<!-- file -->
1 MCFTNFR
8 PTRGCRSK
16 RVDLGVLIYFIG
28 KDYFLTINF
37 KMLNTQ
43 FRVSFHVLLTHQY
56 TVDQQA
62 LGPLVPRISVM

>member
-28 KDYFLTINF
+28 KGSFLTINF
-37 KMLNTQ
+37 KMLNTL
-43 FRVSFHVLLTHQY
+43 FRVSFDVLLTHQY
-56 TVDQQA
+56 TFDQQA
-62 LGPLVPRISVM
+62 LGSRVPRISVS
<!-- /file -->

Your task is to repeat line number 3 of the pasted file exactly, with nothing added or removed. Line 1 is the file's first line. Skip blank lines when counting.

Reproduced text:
16 RVDLGVLIYFIG